Google’s new ‘+1’ feature is the latest attempt at making search more social. The basic idea is very similar to the Facebook ‘like’ button – when you like something, in this case a search result; you click the Google +1 button. This is then visible to all your friends connected to you via your Google account. The benefit comes when you are searching for let’s say a new camera; you go to Google, type ‘digital cameras’ and click search. As you are scrolling through the results you notice the +1 button next to dpreview.com because, for example, your photographer friend +1’d it previously.
Apart from the obvious benefit of having users +1 your site, if +1 catches on it would be inevitable that Google would include +1 as a ranking factor, however the question is if it catches on.
In essence I think +1 could be a really useful feature, when I am researching a product or looking for information on a particular subject it would be great to see what my friends recommend. But my friends are not in the mindset for promoting, removing, starring or +1ing results when using Google – they just want to get to where they are going. This has been the critical flaw in all the Google voting / result editing offerings, people don’t want to edit results, they want Google to do that for them.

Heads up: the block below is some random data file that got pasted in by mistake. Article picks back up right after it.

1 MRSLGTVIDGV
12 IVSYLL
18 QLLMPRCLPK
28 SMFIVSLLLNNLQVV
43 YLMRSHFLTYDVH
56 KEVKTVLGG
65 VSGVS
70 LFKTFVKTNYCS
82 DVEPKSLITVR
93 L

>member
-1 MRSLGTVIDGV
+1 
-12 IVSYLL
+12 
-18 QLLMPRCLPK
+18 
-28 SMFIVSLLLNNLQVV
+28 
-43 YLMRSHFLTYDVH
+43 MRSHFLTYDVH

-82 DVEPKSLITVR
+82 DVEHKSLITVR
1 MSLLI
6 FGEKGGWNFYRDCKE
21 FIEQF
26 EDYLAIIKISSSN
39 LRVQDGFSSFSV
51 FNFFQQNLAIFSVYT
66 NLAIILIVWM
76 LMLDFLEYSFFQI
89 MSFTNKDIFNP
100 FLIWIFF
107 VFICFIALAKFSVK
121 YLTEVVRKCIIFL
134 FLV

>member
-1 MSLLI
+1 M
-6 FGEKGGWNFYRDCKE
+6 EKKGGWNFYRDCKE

Google have a shocking history when it comes to social search, remember Buzz and Wave? No? Well not surprising considering their short and uneventful lives. We also had SearchWiki which allowed us to promote, comment on and remove results, there was also SideWiki and then stars in search for marking your favourite results – all of which have flopped.
So will Google +1 succeed and become a part of how we search? In short, I don’t think so. Google should stick to what it does best, providing unrivalled web search - sharing, bookmarking, voting and social features are best left to Facebook, Twitter, Digg, Delicious and the like.
For those of you involved in e-commerce, here is an interesting idea for your Facebook strategy. Whilst there is no denying that Facebook has its place in engaging users and sharing content, this article comes from a different angle and explains that Facebook needs to be much more hard hitting.
Research shows that it’s all about the deals...read more.
Source – statistics from eConsultancy